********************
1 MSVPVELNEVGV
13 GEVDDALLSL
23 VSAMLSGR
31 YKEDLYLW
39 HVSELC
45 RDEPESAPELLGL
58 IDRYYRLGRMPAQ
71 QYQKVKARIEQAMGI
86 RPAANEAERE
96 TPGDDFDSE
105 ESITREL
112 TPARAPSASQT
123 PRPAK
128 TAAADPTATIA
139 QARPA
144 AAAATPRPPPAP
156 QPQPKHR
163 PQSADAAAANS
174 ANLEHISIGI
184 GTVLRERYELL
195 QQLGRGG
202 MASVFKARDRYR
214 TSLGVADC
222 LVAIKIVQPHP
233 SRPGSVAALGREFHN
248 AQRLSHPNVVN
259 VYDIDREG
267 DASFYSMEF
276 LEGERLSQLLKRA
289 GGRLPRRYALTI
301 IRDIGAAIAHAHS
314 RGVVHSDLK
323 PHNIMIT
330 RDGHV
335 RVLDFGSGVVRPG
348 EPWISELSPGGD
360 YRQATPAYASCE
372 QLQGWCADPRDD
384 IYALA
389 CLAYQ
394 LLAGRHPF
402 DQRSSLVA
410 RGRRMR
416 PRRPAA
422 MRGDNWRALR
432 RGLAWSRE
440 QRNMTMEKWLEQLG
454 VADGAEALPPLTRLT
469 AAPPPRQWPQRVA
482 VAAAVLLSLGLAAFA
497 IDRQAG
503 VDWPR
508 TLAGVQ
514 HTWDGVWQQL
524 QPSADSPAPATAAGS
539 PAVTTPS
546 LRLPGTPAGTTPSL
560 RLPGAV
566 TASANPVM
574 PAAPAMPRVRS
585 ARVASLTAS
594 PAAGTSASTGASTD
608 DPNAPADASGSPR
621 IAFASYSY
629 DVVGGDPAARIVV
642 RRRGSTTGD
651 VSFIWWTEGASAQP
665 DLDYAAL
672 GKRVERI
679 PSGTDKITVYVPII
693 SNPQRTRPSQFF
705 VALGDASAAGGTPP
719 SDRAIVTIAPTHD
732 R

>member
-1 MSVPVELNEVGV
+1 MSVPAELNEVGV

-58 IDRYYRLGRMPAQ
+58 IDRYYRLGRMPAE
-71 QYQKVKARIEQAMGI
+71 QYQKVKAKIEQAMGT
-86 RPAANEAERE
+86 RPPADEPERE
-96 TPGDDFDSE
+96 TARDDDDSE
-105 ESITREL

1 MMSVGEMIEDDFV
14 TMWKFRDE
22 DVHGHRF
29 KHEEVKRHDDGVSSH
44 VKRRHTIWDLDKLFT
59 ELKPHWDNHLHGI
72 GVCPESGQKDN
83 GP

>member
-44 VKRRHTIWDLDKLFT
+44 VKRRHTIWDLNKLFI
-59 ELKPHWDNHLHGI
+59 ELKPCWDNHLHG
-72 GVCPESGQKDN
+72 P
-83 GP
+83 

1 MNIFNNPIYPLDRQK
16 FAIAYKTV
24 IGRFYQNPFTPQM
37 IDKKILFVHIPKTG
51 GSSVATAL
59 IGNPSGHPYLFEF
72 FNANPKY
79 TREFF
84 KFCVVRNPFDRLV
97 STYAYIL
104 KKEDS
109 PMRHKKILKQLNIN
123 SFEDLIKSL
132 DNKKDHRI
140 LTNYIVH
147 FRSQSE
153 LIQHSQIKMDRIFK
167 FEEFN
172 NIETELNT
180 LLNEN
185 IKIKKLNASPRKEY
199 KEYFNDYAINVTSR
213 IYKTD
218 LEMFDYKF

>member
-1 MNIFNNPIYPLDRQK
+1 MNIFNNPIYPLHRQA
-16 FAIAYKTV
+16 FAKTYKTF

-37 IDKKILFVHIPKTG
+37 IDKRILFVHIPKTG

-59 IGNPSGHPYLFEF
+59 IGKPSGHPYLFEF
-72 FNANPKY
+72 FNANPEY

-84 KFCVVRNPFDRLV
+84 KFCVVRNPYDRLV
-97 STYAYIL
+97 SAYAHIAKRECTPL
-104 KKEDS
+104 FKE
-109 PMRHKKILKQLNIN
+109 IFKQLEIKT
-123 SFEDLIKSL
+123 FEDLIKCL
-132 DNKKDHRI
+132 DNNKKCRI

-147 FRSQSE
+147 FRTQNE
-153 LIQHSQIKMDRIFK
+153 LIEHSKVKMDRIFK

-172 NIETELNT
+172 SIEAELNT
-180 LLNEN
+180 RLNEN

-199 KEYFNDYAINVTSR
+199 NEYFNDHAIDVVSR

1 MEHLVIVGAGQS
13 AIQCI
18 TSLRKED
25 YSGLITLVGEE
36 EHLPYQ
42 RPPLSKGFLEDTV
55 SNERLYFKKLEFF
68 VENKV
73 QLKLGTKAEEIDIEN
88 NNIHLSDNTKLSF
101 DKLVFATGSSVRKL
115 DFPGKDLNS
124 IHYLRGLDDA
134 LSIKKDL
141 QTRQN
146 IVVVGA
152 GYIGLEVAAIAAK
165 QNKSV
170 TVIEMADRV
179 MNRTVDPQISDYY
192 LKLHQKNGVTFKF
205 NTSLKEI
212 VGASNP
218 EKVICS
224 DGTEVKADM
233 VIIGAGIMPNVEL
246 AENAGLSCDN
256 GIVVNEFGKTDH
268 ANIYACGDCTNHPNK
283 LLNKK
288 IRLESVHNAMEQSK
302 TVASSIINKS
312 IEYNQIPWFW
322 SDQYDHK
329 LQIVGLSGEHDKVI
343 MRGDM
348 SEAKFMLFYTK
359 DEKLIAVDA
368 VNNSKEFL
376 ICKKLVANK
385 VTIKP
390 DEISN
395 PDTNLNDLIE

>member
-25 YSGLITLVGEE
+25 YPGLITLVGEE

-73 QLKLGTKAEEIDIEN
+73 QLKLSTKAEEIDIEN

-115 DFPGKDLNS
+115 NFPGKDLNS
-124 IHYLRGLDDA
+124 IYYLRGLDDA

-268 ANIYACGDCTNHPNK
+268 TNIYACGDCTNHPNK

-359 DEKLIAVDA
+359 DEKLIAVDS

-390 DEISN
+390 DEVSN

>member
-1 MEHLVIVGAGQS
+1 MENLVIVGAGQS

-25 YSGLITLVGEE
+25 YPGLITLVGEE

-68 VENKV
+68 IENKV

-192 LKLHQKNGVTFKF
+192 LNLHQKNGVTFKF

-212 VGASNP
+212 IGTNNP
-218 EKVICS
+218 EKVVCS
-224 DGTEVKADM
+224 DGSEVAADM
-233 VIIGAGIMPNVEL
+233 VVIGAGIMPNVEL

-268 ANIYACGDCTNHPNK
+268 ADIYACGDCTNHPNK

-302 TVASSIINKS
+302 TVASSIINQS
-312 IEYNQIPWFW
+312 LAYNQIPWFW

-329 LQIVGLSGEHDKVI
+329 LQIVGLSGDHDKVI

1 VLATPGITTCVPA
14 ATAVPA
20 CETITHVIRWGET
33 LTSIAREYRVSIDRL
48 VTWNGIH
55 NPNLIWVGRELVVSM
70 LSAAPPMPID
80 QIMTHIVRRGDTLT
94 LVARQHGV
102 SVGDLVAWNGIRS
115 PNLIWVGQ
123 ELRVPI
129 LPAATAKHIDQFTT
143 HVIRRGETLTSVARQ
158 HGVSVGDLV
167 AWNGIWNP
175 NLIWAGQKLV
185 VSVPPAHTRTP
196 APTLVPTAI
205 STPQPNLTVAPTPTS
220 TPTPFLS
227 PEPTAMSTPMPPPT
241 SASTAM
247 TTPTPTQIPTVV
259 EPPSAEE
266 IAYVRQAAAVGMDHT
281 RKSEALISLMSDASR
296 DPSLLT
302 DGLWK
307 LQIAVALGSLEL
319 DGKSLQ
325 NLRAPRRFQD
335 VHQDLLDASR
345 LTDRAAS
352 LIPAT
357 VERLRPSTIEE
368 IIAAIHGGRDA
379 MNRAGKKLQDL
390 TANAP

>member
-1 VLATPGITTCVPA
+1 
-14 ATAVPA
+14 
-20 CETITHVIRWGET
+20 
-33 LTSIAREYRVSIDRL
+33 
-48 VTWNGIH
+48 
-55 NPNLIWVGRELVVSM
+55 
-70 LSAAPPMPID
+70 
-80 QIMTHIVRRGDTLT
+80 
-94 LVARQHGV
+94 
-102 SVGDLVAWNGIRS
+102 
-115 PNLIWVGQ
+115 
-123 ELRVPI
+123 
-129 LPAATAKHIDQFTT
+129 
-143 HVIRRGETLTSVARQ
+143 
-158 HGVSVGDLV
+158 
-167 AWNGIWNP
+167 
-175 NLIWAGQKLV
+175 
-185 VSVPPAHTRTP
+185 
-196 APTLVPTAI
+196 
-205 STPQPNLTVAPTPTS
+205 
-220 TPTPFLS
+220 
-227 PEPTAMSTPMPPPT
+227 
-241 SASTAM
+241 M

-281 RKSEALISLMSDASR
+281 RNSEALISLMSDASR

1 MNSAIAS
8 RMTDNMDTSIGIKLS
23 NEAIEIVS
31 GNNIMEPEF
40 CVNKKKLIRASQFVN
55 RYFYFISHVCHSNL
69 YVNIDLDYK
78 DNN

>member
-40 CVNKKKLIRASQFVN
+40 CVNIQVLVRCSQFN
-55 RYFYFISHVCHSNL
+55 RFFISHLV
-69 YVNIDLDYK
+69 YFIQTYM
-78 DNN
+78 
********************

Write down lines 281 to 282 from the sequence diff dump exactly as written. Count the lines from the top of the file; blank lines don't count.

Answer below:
379 MNRAGKKLQDL
390 TANAP